Well: if pressed, I might have said peace is the relief you feel after discomfort goes away.
Like many another human being, I had run so long and hard on cold nerve and hot tensions that walking around semi-fried seemed entirely normal. It's called being jaded: you reach a point where only high drama or explicit pain makes you sit up and take notice. The rest of the time you're on automatic: dancing a long, tight waltz with stress.
Then I took up meditation.
In the beginning I found the practise daunting: a major struggle. And, though I thoroughly disliked it, I kept doing it anyway. That was fortunate, because after some months, I had my first experience with true inner peace. Don't ask me how it happened: I don't know. One minute I was an ordinary body trying to sit still and maintain comfort, and then, somehow or other, I tumbled into a country so clear and clean and borderless and sweet it popped open my eyes.
It was as if a blanket of intelligent bliss had fallen around me. I couldn't see it, of course, but its presence was palpable. I remember wondering if this was how we were supposed to feel all of the time: alive and awake, but without edges and tremblings. Eventually, the blanket evaporated, but not without leaving a permanent record of joy on my limbic system. I still don't know if this state is available to humans fulltime, but I did discover it was recapturable for brief periods through stillness. At least, it is for me.
A weapon against suffering!
Thousands of human souls, alive and dead, have experienced the "peace that passeth understanding"; spiritual literature is crowded with descriptions of its enduring power. And well you might ask: with thousands having tasted peace and been enthralled -- why does it remain untried and unsought by so many?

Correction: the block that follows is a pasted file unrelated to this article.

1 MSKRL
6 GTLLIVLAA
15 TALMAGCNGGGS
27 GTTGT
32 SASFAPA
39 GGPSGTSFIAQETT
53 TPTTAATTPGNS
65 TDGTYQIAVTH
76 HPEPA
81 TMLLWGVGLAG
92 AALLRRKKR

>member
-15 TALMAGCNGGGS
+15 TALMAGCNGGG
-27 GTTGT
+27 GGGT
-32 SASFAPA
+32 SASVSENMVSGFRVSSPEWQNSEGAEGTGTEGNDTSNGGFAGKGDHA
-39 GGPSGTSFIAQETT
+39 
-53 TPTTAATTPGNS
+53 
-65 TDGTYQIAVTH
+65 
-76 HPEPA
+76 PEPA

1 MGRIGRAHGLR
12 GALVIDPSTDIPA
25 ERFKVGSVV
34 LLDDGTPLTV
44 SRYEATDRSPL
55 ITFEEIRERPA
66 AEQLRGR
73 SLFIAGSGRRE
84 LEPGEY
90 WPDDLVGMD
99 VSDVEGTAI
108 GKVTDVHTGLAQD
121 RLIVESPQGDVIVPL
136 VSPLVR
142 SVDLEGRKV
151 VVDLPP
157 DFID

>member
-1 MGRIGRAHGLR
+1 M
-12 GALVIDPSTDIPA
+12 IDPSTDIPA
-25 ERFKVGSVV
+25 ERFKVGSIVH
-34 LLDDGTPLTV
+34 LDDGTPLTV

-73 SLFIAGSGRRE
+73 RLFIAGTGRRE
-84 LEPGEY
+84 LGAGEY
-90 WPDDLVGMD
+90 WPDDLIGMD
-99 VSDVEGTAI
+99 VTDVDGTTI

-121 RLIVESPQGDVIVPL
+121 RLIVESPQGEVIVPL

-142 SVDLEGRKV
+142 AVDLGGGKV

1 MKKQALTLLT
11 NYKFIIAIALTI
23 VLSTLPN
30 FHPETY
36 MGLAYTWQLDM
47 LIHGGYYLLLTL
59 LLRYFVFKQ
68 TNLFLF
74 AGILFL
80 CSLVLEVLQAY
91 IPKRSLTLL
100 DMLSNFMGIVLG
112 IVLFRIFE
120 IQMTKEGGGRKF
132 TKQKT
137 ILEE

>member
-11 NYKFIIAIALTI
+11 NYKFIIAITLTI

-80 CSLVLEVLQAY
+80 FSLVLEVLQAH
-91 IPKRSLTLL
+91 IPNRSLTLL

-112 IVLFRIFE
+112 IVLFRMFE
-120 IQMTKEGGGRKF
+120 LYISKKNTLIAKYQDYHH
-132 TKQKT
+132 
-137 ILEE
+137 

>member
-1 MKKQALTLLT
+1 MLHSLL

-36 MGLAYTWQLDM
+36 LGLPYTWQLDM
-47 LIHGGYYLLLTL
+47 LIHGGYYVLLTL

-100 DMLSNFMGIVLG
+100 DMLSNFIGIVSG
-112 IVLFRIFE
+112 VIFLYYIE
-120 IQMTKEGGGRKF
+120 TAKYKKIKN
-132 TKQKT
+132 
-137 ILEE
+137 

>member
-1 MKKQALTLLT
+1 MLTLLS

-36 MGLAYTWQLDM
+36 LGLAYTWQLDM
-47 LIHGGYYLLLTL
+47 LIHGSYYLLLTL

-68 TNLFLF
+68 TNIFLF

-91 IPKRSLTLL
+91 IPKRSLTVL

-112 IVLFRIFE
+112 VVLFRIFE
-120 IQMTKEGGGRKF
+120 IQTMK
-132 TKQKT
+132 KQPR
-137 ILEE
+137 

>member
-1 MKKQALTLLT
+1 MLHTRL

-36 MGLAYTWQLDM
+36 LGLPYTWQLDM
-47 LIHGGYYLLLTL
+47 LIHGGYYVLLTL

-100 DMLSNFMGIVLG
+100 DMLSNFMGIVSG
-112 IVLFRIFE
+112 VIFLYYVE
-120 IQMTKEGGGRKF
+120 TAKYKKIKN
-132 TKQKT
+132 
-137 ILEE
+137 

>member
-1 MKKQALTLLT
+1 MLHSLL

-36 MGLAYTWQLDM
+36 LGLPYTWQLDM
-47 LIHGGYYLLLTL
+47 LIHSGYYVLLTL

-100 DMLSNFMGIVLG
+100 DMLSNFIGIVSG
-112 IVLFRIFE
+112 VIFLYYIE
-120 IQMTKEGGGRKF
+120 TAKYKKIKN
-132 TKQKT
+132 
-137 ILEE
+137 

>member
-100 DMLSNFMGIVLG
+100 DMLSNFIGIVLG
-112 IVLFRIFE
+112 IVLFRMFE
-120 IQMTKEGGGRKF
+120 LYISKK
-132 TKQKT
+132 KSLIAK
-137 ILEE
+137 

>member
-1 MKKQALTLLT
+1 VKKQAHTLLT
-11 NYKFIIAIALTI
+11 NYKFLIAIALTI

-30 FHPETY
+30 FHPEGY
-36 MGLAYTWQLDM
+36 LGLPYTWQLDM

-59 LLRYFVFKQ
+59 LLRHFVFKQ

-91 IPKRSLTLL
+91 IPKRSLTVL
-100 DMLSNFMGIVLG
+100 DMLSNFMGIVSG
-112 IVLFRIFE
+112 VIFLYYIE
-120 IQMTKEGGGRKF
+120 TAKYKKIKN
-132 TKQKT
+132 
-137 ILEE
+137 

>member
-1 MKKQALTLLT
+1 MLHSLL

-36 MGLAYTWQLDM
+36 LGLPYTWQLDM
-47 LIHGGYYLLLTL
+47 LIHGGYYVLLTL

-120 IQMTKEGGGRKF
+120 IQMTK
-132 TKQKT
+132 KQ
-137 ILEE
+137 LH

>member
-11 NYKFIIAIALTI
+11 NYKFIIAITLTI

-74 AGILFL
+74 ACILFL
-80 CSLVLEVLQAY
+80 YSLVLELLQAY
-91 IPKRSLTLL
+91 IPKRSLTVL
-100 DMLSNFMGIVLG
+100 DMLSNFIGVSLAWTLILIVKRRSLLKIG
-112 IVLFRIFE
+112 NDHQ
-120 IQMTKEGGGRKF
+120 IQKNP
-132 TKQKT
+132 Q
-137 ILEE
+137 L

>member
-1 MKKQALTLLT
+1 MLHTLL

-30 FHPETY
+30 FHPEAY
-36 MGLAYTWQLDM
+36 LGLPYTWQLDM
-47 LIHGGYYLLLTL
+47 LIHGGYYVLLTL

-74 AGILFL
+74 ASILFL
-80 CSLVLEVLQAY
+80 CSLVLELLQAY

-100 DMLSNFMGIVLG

I know why, because I clearly remember a time when peace was untried and unsought by me.
The reason I didn't go after it is because I didn't know it was there. In a way I was like children who keep an imaginary friend by their side; while they are experiencing the comfort of an illusory relationship, you simply can't pry them away. They cling intently to their invisible chum. But later, when they happen upon a real friend in real life, they drop the imaginary companion without thinking twice: it no longer satisfies.
In other words, until I actually met inner peace, I had no idea about its power, and I certainly didn't know it was mine for the having. In its place, I used the substitutes this world offers to keep my balance. Peace transcends the stuff of this world; but, again, you have to discover that to know it.
So that's why looking within is still a rare drink of water. You don't hang out at the well until you've actually caught the flavor of what's inside. And that happens when it's supposed to happen; not before. Until our Inner Light is ready to turn on, it's going to be more fun to fly a kite, play a bongo drum, eat a hamburger, make money, watch football or go shopping than it is to explore Silence.
And everything's perfect just as it is. It was perfect back when I thought spirit was a 6 letter word meaning wine. It's perfect now when I think spirit is the essence of all life, and discovering its nature the whole point of our collective journey.